If you want to read smart people writing stupid things, journalists writing about journalism is a sure bet. But sometimes they pretend to be writing about something else entirely.
In general, a news story answers the questions: who, what, when, where and how? A "thought piece" or "news analysis" adds the question: why? The thought piece has high ambitions: to help the reader understand his world. But it's hard to be a good teacher when the subject is something you've totally ignored for half a century.
Today the NYT tells us that the "Glare Of Video Is Shifting Public View Of Police". We know it's a thought piece from jump street because paragraph 1 lacks a human subject and barely has a verb (seriously, try to identify the verb). Who is this story about? What are those people doing?
They began as workaday interactions between the police and the public, often involving minor traffic stops in places like Cincinnati; North Charleston, S.C.; and Waller County, Tex. But they swiftly escalated into violent encounters. And all were captured on video.
"Tonight at 10: we report on all the interactions you need to know about!"
Eventually it becomes clear that technology is the who of the story. The what and why at the heart of this thought piece is "Why are we hearing about all these police murdering black people now, and is this fair to police?"
The answer--according to the New York Times--is that the public perception of growing violence toward black people is wrong.
Public views of the police have grown worse, yet experts say police use of force has probably been lower in the last few years than in generations.
But the real story is in paragraph 17, and it's in fucking parentheses:
(There is, however, no precise accounting of the number of people killed by police officers each year.)
As individual Americans, this is a problem. We rely on the Federal Government for almost all our information about the nation as a whole, whether it's the folks getting health insurance thanks to the ACA (16.4 million, so far) or the number killed (6,855) and wounded (52,352) in wars started by George W. Bush, these are facts compiled and published by employees of the Federal Governement.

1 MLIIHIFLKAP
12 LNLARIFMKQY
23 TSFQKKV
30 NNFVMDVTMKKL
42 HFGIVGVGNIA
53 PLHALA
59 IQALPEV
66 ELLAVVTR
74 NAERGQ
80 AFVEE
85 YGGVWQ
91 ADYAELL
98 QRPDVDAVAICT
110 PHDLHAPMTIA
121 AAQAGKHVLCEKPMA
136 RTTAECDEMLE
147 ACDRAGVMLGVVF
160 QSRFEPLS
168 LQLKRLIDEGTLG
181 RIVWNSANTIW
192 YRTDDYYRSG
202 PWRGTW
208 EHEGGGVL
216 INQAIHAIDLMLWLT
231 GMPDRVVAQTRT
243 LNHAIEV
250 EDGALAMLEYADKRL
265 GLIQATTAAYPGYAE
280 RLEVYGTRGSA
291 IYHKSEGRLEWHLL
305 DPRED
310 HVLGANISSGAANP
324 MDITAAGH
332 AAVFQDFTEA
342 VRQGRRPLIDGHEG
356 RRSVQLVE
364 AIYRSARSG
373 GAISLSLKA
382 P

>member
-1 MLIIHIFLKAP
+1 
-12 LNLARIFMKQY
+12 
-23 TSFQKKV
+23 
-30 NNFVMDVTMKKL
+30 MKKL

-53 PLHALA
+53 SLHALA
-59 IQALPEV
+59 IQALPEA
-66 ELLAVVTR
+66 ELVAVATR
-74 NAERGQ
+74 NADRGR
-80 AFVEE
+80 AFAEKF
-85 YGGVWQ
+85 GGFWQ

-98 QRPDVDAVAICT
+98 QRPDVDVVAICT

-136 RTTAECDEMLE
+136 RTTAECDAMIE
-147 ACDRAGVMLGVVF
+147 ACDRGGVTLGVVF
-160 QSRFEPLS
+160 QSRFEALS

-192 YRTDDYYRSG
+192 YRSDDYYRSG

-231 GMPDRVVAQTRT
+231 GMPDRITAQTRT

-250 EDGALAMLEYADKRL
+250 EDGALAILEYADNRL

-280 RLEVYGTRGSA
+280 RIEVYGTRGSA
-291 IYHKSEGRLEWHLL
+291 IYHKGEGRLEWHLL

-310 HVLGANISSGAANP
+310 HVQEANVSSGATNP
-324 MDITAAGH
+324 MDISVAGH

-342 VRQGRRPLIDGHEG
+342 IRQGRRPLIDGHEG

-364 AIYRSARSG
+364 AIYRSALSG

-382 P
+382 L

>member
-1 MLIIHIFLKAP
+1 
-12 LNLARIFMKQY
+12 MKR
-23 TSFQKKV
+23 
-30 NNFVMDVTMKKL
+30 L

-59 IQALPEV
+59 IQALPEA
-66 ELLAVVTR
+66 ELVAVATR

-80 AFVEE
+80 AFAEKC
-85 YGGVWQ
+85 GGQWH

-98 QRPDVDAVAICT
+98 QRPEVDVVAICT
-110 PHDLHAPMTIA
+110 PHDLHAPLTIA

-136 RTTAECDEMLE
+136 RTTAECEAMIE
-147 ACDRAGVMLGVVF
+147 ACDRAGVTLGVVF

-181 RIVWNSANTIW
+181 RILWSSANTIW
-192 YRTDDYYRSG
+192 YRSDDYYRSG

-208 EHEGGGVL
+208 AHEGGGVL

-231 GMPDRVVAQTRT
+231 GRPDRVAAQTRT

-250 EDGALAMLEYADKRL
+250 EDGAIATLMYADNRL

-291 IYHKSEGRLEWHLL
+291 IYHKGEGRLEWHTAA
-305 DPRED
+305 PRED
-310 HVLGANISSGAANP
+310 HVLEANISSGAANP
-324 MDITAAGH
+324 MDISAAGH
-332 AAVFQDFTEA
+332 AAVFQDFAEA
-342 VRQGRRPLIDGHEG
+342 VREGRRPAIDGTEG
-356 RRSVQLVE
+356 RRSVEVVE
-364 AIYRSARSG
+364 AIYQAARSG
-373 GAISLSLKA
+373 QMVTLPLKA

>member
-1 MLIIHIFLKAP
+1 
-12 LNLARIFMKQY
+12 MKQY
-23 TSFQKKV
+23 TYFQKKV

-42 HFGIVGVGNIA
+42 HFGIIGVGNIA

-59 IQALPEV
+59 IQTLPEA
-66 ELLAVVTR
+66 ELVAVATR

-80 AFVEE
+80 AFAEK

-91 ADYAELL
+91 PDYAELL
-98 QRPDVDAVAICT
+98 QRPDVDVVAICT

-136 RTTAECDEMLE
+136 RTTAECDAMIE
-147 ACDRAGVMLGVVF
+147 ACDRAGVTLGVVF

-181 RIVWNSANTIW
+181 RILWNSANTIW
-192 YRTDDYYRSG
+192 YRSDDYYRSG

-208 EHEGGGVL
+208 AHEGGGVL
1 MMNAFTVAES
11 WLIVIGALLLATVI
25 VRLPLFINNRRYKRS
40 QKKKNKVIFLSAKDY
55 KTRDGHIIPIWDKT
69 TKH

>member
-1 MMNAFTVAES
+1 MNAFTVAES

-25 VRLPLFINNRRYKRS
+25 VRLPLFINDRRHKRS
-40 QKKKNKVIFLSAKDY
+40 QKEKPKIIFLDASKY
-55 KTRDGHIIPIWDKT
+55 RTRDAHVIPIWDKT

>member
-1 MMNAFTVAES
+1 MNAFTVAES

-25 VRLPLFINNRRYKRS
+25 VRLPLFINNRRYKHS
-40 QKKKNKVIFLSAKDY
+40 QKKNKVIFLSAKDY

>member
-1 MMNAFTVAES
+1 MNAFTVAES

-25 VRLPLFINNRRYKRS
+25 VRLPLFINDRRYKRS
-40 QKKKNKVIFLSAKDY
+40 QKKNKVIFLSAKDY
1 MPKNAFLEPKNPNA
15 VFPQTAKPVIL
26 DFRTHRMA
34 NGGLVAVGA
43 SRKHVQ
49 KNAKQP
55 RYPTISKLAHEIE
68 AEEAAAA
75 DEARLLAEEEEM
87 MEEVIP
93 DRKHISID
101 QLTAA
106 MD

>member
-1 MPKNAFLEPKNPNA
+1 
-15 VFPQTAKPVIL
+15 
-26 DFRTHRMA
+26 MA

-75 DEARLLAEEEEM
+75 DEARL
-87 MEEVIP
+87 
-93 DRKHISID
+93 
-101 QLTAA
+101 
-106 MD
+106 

But what happens when the government isn't keeping track?
Yes, ubiquitous camera-phones have exposed the public to police violence against black people in an unprecedented way. But, before this technology came along, was it simply impossible for anyone to notice that police were murdering innocent black people at a rate of about one per month?
Was it impossible for the New York Times to notice? Was it impossible for the New York Times to get the government to keep track of how often our police were murdering the people they were supposed to protect? Hmmmm.... just the other day I read this:
Two months after a New York Times investigation into rampant labor abuses at nail salons and the dangers posed by the chemicals manicurists work with, there have been major shifts in the industry on several fronts. A multiagency task force set up by the administration of Gov. Andrew M. Cuomo has inspected some 755 salons, issuing 1,799 violations, according to state officials. At a ceremony in the Bronx on Thursday morning, Mr. Cuomo signed into law a measurethat overhauls how the industry is licensed and how bad actors are punished.
How long has the New York Times done nothing to change the fact that "(There is, however, no precise accounting of the number of people killed by police officers each year.)"? They ran this paragraph from the AP when the data collection started:
Videos of police are revealing the true nature of how police treat black people in the United States. Maybe a few images can also help us understand why the New York Times has done nothing to solve the problem of no one keeping track of police murder of black people. Maybe a clue can be found in the faces of the NYT writers and photographers who have won a Pulitzer Prize.